BOULDER - Shortly after the awards ceremony put a glossy finish on another Bolder Boulder, I saw a woman pass out.
Three officers from Boulder Police converged on the spot. They arrived faster than Jimmy John's - almost in time to catch her fall.
Within seconds, another half-dozen uniformed men cleared a path to the medical area.
Aside from the spectacular sunshine that turned the CU campus into a postcard, this was the first thing I noticed Monday at the 34th edition of Colorado's great race:
Police. And more police. And more police.
Like the goofy costumes that make this a must-see event, security was thicker than a Pantera concert at Red Rocks.
This was life in the first major race A.B.: After Boston.
"From the hour we heard about (the bombings), our team was thinking, talking, discussing, planning and involving law enforcement and our security partners in conversations," said Cliff Bosley, the Bolder Boulder race director.
Law enforcement was everywhere. It was here to help the fainting woman. (She was OK, by the way.) It was here to show a forgetful writer where to find his car.
It was here because Dzhokhar and Tamerlan Tsarnaev put it here.
The cowards who killed three people and injured 282 more with explosives at the Boston Marathon changed how major races, like our very own Bolder Boulder, are conducted.
In a post-race phone call, Boulder Police commander Carey Weinheimer told Bosley the race ended with no security issues, Bosley said. Additional measures this year included more officers and an expanded security perimeter around Folsom Field.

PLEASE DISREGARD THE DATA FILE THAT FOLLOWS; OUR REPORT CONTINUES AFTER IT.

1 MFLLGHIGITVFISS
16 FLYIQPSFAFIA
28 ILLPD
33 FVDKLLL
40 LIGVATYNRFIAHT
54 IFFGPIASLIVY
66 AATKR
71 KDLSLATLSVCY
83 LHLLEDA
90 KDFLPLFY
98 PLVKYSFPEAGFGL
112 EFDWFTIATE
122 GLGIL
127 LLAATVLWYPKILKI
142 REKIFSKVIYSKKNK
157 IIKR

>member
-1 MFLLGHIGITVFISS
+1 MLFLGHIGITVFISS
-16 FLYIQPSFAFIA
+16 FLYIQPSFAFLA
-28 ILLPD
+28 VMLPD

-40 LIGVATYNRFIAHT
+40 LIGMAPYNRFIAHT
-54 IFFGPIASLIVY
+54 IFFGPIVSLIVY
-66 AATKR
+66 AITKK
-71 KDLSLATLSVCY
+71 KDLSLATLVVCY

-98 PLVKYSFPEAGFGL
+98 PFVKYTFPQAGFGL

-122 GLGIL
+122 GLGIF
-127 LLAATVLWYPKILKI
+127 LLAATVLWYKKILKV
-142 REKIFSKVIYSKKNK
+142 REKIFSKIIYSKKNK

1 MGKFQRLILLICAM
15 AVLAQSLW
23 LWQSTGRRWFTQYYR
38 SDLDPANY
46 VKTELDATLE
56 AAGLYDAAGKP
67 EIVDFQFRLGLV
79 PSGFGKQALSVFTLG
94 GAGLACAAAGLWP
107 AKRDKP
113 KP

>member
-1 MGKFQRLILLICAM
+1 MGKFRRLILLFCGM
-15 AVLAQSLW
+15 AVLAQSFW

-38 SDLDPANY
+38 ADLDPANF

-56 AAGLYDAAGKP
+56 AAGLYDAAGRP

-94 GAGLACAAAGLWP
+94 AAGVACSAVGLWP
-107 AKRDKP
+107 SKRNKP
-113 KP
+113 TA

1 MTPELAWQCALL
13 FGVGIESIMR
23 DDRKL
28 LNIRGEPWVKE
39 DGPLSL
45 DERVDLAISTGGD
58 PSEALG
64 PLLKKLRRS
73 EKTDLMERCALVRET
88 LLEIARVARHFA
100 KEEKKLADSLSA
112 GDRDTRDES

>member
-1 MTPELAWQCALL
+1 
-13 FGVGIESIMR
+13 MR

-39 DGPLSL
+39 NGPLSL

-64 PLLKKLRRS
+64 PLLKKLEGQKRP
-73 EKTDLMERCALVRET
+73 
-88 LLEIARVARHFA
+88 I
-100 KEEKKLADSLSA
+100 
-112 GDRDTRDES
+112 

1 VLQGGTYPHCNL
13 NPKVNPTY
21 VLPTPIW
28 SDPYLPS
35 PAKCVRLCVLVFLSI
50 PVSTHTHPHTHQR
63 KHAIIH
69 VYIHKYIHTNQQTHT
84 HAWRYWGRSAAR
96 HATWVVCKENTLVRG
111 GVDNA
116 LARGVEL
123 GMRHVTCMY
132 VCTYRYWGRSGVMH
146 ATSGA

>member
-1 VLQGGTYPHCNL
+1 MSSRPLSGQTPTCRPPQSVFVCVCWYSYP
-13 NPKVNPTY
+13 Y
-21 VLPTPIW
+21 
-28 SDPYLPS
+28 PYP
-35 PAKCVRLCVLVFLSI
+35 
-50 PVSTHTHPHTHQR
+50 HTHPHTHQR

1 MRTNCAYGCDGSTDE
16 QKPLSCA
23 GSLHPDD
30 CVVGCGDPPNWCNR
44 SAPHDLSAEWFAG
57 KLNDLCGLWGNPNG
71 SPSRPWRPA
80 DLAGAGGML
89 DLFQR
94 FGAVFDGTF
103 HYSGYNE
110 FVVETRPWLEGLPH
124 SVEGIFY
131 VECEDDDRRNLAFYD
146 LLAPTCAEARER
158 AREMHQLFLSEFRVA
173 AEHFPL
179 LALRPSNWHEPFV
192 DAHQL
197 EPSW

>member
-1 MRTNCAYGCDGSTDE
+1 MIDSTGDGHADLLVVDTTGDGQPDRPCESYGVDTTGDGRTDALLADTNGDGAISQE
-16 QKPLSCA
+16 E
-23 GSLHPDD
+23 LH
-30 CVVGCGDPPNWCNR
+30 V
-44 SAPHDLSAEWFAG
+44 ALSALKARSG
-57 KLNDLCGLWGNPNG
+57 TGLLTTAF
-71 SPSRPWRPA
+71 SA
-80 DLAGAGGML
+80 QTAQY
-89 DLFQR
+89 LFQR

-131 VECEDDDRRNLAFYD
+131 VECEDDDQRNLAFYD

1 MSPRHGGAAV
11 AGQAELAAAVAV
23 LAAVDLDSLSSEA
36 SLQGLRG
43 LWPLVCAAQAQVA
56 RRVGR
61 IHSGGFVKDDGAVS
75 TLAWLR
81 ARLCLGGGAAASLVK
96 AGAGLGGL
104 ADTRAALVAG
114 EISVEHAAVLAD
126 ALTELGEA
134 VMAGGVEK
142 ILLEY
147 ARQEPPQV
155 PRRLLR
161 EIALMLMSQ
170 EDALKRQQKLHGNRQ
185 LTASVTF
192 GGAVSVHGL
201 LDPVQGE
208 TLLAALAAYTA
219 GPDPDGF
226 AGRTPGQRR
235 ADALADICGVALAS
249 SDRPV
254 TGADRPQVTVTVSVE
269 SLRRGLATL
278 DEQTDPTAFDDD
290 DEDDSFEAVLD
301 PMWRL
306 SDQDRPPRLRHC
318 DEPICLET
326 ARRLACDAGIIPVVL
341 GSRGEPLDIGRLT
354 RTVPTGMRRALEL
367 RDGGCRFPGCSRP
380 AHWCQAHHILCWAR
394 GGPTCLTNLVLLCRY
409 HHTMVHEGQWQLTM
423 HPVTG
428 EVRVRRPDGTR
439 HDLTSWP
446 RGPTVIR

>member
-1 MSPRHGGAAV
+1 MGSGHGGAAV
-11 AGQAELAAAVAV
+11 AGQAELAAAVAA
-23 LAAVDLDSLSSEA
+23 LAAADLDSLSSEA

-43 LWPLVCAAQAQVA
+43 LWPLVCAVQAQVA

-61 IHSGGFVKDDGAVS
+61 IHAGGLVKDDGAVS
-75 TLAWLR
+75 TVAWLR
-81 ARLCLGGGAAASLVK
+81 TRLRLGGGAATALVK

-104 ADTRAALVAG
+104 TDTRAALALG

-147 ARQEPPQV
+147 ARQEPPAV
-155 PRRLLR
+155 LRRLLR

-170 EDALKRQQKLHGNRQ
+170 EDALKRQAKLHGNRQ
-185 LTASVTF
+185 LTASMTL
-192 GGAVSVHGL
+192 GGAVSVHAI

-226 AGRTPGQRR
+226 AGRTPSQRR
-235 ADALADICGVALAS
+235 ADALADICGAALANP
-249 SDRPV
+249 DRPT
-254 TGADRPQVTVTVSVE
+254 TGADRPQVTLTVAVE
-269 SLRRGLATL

"It's kind of like an airport," Bosley said. "Once you get past the security, you kind of have assurances that people who are in the area have been checked."
If it wasn't before, public safety was now priority Nos. 1, 2 and 3.
"It could happen in any situation," said Stephanie Rothstein-Bruce, an elite runner who competed in the Boston Marathon on April 15 and in Boulder on Monday.
"It could happen here at a football game. It could happen at any event. Because it happened within the running community, it hit home."
Rothstein had finished the Boston Marathon when two explosions turned a brilliant day into a tragic one. She was right across Boylston Street in a third-floor hotel room.
"When we heard the first bomb, my husband thought a pipe broke," Rothstein-Bruce said. "When the second one went off, I thought, 'I have a bad feeling.'"
The terror of Boston also lies in the what-ifs.
What if Rothstein-Bruce had finished the race two hours later than she did?
What if her husband, Ben, had gone ahead with his plan to return to the finish line and watch the rest of the race?
"He literally would have been checking out the finish at that very moment the bombs went off," said Rothstein-Bruce, who finished 15th in the women's professional race Monday.
What if it happened at the Bolder Boulder?
"This is our sport, and we don't want people hijacking it," Bosley said.
The number of registered runners was down, from 51,681 in 2012 to 48,741 Monday. Organizers said there was a certain Boston effect on the turnout, which still was massive.
Inside Folsom Field, I saw a proud father film his tiny daughter cross the finish line of her first Bolder Boulder. Deena Kaston, the first American woman to finish the professional 10k, found a clever way to cool off from the 80-degree heat.
"I ran through sprinklers (in someone's front yard) on the course," she said.
A football stadium filled with runners raised its hoarse voice during a ceremony to honor Vietnam veterans on Memorial Day.
I saw sunburns.
I saw happiness.
I saw no fear.
"I don't think about it when I'm running. Not one bit," Rothstein-Bruce said. "What good would that do? To scare us?
"If that happens, they won. They didn't win."
The running world changed after Boston.
The running world runs on after Boston.